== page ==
Conservation Update, 2012 Sep | Green Vision, Transportation Corridor, El Toro, Cadiz Water, Bolsa Chica, Chino Hills Fire Study, Saddle Crest, Sunset Park

From the Desk of Celia Kutcher, Conservation Chair



Friends of Harbors, Beaches, and Parks will host a free Green Vision workshop on Saturday, September 22nd, 10 AM to noon, at the Theater in the Muth Interpretive Center at Upper Newport Bay (2301 University Drive, NB). To register, email

Catherine Engberg of Shute, Mihaly and Weinberger will cover the three “Government in the Sunshine” laws:

  • The Freedom of Information Act (FOIA), which gives the public the right to access information from the federal government. It is often described as the law that keeps citizens in the know about their government.
  • Public Records Act Requests (PRA), which gives the public the right to access information concerning the peoples’ business.
  • The Brown Act, which was enacted in response to mounting public concerns over informal, undisclosed meetings held by local elected officials. City councils, county boards, and other local government bodies were avoiding public scrutiny by holding secret “workshops” and “study sessions.” The Brown Act applies to California city and county government agencies, boards, and councils.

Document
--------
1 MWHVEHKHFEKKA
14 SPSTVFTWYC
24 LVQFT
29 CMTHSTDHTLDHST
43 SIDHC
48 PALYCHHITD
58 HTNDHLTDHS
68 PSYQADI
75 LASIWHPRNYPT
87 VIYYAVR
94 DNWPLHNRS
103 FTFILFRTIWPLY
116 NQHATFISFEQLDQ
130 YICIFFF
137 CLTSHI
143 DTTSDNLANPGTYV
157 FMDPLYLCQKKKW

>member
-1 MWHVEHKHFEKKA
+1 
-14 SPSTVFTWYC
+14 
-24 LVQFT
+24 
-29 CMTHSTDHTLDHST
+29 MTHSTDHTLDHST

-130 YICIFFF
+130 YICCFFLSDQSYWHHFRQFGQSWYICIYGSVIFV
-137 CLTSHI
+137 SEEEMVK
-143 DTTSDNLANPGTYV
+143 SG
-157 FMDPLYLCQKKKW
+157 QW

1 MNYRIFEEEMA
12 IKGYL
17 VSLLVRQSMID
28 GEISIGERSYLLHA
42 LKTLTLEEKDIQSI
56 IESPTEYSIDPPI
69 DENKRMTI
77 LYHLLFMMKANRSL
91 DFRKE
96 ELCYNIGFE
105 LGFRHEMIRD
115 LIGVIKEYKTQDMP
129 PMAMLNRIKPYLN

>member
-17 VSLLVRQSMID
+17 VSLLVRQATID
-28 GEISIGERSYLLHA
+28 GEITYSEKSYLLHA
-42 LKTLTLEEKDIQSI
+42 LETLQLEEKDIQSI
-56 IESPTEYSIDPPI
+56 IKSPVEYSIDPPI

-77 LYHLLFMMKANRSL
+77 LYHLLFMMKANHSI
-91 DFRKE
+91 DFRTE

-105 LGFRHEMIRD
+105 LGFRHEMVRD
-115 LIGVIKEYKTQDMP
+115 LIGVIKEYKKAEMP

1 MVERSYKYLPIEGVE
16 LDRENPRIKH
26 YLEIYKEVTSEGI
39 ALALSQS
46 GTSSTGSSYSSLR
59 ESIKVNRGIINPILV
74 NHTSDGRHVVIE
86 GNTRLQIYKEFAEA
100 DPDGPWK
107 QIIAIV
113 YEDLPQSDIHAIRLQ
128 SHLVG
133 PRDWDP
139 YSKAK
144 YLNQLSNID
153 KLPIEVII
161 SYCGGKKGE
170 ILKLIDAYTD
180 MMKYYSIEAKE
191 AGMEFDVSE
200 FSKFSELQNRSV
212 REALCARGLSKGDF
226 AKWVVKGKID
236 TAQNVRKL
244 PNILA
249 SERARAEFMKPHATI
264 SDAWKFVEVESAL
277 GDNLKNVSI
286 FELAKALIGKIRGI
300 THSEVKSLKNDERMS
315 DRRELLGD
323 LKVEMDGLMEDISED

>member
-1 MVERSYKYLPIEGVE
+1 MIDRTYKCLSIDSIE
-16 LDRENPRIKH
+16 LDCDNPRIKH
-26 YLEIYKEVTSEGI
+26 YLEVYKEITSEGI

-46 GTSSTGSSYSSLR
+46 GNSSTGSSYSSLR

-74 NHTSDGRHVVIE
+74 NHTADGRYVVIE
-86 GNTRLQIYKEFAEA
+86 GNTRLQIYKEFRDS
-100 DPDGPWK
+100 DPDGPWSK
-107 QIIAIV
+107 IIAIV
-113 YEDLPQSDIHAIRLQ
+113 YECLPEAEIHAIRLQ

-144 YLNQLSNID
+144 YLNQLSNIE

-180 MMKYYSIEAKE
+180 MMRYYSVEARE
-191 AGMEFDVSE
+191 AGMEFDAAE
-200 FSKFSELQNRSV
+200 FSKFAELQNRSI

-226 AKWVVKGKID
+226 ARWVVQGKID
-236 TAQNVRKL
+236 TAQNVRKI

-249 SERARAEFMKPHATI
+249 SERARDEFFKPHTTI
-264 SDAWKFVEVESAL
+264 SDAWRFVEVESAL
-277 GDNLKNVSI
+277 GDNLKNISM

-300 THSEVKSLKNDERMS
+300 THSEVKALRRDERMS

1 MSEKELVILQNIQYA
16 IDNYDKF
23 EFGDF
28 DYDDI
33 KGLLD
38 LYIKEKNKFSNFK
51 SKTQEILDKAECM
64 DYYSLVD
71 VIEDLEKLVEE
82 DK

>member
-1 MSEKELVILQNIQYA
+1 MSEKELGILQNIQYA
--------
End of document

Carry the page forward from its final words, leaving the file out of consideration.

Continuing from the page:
A PowerPoint, with useful and important information, and handouts will be provided to participants. For more information, contact 714-779-7561.


The OC Transportation Corridor Agency (TCA) is now proposing to build the SR-241 toll road in segments, the first segment to run from the road’s present terminus at Oso Parkway, in Mission Viejo, almost to Ortega Highway in San Juan Capistrano. The latest Endangered Habitats League Newsletter,, covers a recap and update of the situation. In late June, TCA representatives made a presentation on the first segment to a gathering of OC enviro-group representatives. The attendees had many questions and comments; the final comment was that all OC enviro groups remain solidly opposed to the road in any of its proposed forms. The Save San Onofre Coalition is gearing up for lengthy court battles against any toll-road extension.


In late June, the FBI took ownership of the 900-acre El Toro Natural Area. The property was long a part of the former El Toro Marine Corps Air Station, and was designated as a critical element for habitat connectivity in the 1995 Central-Coastal Natural Communities Conservation Plan/Habitat Conservation Plan (NCCP/HCP). (More background: Conservation Report, May-June 2012; CNPS Bulletin, July-Sept 2012.)

Many OC cities, agencies, groups (including OCCNPS) and individuals supported the site’s long-planned NCCP/HCP role during the Environmental Assessment process for transfer of the El Toro site from the FAA to the FBI, last spring. The FBI’s responses show that it does not recognize: